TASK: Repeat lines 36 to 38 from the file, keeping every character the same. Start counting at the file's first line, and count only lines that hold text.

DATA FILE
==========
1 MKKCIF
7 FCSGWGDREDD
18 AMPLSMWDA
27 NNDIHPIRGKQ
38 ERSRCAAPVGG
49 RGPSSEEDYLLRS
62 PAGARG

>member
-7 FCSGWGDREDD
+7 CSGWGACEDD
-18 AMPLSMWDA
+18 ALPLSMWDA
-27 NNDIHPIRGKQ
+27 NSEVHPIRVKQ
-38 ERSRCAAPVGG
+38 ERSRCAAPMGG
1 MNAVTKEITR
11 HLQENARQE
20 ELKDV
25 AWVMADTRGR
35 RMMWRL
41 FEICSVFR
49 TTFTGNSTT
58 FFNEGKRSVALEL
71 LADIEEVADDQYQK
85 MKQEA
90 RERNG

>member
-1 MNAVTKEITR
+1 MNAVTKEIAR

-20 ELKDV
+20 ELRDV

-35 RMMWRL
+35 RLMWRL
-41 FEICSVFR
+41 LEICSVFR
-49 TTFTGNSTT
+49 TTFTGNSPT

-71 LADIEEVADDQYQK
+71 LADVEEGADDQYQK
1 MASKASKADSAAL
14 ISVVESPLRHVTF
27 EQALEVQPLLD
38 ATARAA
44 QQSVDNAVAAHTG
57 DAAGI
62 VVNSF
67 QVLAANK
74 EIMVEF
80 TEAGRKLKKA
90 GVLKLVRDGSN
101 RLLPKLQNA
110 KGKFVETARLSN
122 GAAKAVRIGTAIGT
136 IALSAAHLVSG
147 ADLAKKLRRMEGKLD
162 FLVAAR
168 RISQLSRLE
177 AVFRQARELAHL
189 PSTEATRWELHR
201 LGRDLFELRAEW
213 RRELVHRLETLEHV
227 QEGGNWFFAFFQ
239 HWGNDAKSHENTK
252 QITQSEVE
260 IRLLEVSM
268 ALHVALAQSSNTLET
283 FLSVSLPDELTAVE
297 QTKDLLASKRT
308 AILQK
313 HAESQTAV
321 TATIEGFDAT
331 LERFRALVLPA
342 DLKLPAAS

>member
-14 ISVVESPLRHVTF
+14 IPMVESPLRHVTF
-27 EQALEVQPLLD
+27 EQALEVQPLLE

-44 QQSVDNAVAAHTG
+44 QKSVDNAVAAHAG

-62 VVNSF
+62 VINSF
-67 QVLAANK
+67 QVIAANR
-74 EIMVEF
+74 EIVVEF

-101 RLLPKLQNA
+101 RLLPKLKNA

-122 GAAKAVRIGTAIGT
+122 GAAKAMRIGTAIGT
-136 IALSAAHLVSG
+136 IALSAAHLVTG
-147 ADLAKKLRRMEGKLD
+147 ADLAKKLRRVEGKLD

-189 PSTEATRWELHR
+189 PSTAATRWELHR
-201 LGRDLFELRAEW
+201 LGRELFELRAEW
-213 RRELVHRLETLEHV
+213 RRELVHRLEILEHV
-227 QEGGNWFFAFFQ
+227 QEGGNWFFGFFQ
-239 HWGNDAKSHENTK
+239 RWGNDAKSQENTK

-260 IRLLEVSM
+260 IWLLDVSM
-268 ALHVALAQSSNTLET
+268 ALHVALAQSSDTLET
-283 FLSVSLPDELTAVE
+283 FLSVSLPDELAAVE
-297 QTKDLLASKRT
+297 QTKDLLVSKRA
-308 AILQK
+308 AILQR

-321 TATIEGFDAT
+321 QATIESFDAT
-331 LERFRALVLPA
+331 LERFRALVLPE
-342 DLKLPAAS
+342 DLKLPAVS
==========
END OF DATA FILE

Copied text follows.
+41 LEICSVFR
-49 TTFTGNSTT
+49 TTFTGNSPT